If you’d like to be a traveler, you could learn about history and geography, focusing on what is similar and what is different on this strange, beautiful planet.
You could learn languages, in an attempt to ingratiate yourself and show respect for the culture you’ve dropped in on as an outsider.
You could learn about photography or videography, and find a way to document your memories for others to enjoy from afar.
All these things are fine and useful pursuits. But as you move from aspiring vagabond to global explorer, here are a few suggestions that might help even more.
First, learn to wait.
The life of a traveler is one of delayed adventure. You must accept that there will be many “hurry up and wait” opportunities. You’ll wait for extended, uncertain periods of time at bus stops, train stations, airports, terminals, and more. If at first you’re not good at waiting, don’t worry—you’ll receive plenty of practice. In fact, as you venture further and further to more unfamiliar destinations, your waiting time may actually increase.
Sometimes you’ll sit, but other times you’ll wait standing up. The queue is a faithful companion of the traveler, appearing when you’re trying to leave somewhere (security queue) and trying to get somewhere (immigration and customs). Americans call it a line, Canadians call it a lineup. Whatever you call it, you’ll need to learn to stand in it. When I learned to speak my terrible French, one of the first phrases was On doit faire la queue—one must queue.
If you live your life believing that “time is money,” traveling is not for you. You can try to put some of the waiting time to good use, with books, notebooks, and various Apple accessories, but you must accept that much of your time will be spent doing nothing but waiting. To avoid this, don’t travel.
Second, learn to accept that not everyone has the same logic as you.
You might assume that logic is universal, since it is supposedly based on facts instead of opinions. But you would be wrong, as travelers inevitably discover, and the sooner you learn that logic is inseparably tied to culture and context, the easier your journeys will be.
In some countries people will give you the wrong directions to a place rather than tell you they don’t know how to get there. Does this make sense to you? To me, it doesn’t. If I don’t know how to help someone, that’s what I’ll say. But not everyone thinks like me, and in some cultures, it is embarrassing to say you can’t help someone, so better to give the wrong answer than none at all.
Speaking of help, in some cases people will offer to help you because they want something from you; other times people will go far out of their way to help you while repeatedly refusing any reward. In some cases you may think a problem is small only to find out it is insurmountable (and naturally, the opposite is true). In some cases “no” means “ask three times first.”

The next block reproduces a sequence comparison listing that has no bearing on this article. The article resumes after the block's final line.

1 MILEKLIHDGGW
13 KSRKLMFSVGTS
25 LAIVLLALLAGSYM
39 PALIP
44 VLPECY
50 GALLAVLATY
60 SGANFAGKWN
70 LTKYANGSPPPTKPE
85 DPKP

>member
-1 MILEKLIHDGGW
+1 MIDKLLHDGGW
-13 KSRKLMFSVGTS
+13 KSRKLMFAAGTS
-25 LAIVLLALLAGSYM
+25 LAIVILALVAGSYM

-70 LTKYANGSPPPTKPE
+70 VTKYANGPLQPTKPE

How do you learn to interpret different situations and relate them to what is true to you? Well, experience is the best teacher. Unlike waiting, interpreting culture does get easier over time. But first you must understand that logic is hardly scientific.
Lastly, you must learn to reframe your experiences in a larger context.
As you think about why you do things and what you’re working towards, it helps to know why you travel. Are you traveling to find something? To lose something? To be alone? To meet people? Because you are compelled to collect memories the way other people collect clutter?
All these reasons and more are perfectly acceptable. But without a sense of purpose, you may find yourself frustrated, stuck in the traffic and missing the sunset at the beach. Not everything about travel is amazing; in fact, some things are downright unenjoyable. But if a traveler is what you are meant to be, you must learn to reframe and contextualize your experiences.
In this case, reframing means putting a series of encounters in balance. I like a lot of places in the Middle East, from where I’m writing, but I don’t like perpetual jetlag or taxi drivers who rip me off. It takes a long time to get to Jordan and Egypt from where I live, so I’m going to be jet-lagged when I finally make it. Since taxis are the main form of transport around here, I’m going to run the risk of rip-off in those (otherwise great) countries.
So I reframe and think: look out my balcony here in Amman, Jordan. There is a great Lebanese breakfast waiting for me downstairs. Last week I went to Tripoli and ran along the Corniche. I have new countries to go to and old ones that await my revisitation.
And so I learn to be a traveler again, learning to wait, remembering that not everyone has the same worldview as me, and putting it all in perspective. I forget most of the words I learn in various languages, but I try to remember these things wherever I go.